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Has the CDC Eviction Moratorium Been Vacated?

By Annie D. Murphy



Last Tuesday, May 5th, a federal court in Washington, D.C. issued an opinion vacating the Center for Disease Control’s (CDC) Eviction Moratorium which prevents eligible tenants who have completed the CDC Declaration Form from being evicted for nonpayment of rent. The CDC’s moratorium has been in place since September 4, 2020 and was extended through June 30, 2021. The headlines last week, however, may have instilled some false hope for landlords, as most gave the impression that the CDC eviction moratorium has been vacated.


Judge Dabney Friedrich, in Alabama Association of Realtors et al v. United States Department of Health and Human Services , concluded that the CDC did not have the legal authority to impose a nationwide eviction moratorium as a means of combatting the ongoing COVID-19 pandemic in the United States after January 31st since Congress wasn’t explicit in supporting the moratorium beyond this date. Because Congress did not specifically support the extension, the question for the court was whether the Public Health Service Act grants the CDC the legal authority to impose a nationwide eviction moratorium. As Judge Friedrich stated, restricting evictions is “different in nature than ‘inspect[ing], fumigat[ing], disinfect[ing], sanitize[ing], . . . . exterminate[ing], or destroy[ing].’” The court held that the moratorium exceeds the CDC’s statutory authority to protect public health.


Within hours of the D.C. ruling, the Justice Department’s Civil Division filed a notice of appeal of the decision and stated they would seek an emergency stay of the order pending appeal. If granted, this would mean that the CDC Order would remain in place until the appeal was concluded. This could play out in courts for months.


Earlier this year, a federal district court in Tennessee (Tiger Lily, LLC v. U.S. Department of Housing and Urban Development) ruled that Congress itself had no constitutional authority to empower the CDC to prohibit evictions because such matters do not involve “interstate commerce.” Federal courts in Texas[i] and Ohio[ii] also found the CDC’s eviction moratorium to be outside of the CDC’s authority granted by Congress. Five federal courts in all (thus far) have declared the CDC moratorium invalid.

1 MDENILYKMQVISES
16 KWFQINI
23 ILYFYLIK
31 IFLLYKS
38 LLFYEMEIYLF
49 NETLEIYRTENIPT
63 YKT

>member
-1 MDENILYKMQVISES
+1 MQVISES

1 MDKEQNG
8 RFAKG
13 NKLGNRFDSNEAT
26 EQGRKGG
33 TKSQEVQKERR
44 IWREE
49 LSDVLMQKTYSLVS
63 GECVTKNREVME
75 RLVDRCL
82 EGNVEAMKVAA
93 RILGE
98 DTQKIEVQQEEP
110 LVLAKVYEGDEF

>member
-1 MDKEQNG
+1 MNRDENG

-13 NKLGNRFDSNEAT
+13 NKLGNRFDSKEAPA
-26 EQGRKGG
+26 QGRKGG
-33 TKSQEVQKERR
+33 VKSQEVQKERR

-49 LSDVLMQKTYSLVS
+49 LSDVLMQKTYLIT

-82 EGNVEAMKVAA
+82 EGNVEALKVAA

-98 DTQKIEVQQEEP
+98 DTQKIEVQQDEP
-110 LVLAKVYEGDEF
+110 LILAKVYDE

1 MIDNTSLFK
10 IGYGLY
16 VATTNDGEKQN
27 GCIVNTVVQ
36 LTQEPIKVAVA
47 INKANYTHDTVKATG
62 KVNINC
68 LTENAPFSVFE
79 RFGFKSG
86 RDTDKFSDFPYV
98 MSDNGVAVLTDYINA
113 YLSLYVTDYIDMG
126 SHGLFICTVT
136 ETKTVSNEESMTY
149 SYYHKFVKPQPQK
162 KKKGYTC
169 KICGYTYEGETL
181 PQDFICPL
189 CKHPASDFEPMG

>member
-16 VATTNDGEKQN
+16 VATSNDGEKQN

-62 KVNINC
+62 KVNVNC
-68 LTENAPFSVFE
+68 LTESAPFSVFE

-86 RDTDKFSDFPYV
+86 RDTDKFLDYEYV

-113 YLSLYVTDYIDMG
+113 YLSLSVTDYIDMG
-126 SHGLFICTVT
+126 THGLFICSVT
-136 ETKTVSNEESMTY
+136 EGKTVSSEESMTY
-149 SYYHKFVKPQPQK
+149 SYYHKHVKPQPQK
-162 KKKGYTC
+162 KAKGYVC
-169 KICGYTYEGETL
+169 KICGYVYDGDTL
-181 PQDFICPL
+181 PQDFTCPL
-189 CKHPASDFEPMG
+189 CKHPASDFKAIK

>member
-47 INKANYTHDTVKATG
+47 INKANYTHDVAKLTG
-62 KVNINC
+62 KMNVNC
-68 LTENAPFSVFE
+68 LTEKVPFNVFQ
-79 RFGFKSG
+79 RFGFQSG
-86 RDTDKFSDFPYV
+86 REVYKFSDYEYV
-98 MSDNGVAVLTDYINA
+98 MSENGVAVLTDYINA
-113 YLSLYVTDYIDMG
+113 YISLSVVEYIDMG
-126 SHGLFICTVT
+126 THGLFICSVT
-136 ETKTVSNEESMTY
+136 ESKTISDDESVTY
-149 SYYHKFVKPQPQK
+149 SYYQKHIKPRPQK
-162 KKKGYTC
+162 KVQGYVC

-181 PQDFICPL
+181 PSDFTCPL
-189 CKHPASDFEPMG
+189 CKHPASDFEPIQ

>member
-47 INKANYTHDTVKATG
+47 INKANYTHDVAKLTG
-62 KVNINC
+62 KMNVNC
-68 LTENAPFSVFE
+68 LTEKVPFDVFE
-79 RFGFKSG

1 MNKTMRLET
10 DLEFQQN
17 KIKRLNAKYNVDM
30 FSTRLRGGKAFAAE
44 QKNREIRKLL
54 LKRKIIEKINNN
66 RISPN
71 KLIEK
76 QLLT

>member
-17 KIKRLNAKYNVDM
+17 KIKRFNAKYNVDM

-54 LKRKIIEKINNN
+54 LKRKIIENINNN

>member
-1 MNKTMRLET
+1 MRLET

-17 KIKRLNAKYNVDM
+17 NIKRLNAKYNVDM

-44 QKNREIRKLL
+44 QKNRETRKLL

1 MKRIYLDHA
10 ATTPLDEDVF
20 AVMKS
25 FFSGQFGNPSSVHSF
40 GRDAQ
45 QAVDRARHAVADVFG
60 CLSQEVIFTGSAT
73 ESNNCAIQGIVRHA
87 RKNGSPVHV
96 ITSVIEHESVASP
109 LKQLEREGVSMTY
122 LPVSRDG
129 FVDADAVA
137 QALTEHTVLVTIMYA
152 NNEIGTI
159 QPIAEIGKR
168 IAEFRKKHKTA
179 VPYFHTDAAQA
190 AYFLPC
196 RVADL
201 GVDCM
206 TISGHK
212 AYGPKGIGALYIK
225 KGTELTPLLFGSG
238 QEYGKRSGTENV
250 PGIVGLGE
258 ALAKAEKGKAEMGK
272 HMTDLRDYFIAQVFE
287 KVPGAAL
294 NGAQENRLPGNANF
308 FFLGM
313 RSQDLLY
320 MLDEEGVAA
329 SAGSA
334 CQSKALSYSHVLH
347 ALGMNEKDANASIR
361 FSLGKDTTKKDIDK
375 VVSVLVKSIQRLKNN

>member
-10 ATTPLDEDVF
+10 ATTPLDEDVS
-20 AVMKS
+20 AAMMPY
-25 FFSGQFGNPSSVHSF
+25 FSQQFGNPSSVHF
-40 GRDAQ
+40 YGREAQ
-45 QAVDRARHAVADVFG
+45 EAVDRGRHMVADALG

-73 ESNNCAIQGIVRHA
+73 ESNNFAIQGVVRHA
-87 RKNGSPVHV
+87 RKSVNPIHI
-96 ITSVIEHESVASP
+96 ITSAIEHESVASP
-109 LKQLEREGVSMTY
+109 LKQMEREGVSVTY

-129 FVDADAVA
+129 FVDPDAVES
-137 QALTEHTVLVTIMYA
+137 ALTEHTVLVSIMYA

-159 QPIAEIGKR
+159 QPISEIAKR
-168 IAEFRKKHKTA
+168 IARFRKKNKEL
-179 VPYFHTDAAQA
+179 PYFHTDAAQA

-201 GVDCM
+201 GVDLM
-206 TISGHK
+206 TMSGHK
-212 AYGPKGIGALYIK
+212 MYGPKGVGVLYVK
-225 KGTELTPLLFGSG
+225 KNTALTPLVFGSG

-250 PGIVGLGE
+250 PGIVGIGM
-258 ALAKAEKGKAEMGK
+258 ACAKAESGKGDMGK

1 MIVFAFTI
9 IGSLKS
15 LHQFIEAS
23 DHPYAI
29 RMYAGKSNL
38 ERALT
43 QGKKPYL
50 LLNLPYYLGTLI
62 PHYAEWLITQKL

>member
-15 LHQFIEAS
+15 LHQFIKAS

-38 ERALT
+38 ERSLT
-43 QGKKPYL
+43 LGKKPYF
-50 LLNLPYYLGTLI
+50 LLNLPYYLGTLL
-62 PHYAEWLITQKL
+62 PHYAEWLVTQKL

How does all of this affect us in Colorado or Utah? Because the federal courts that have vacated the CDC Eviction Moratorium are local district courts, they do not create precedence that our Colorado courts must follow. Simply put, unless you set forth your own argument that the CDC moratorium is unlawful AND your local court agrees, you must abide by the CDC rules. The recent challenges, however, create a framework for others to set forth a challenge.


Landlords in Colorado can now charge late fees again. Governor Polis’ executive order barring landlords from charging late fees because of inability to pay rent or any portion of rent in a timely matter expired Tuesday, April 27, 2021, and has not been extended by further executive order.


[i] Lauren Terkel et al v. Centers for Disease Control and prevention et al (2021)

[ii] Skyworks, Ltd. v. Centers for Disease Control & Prevention (2021)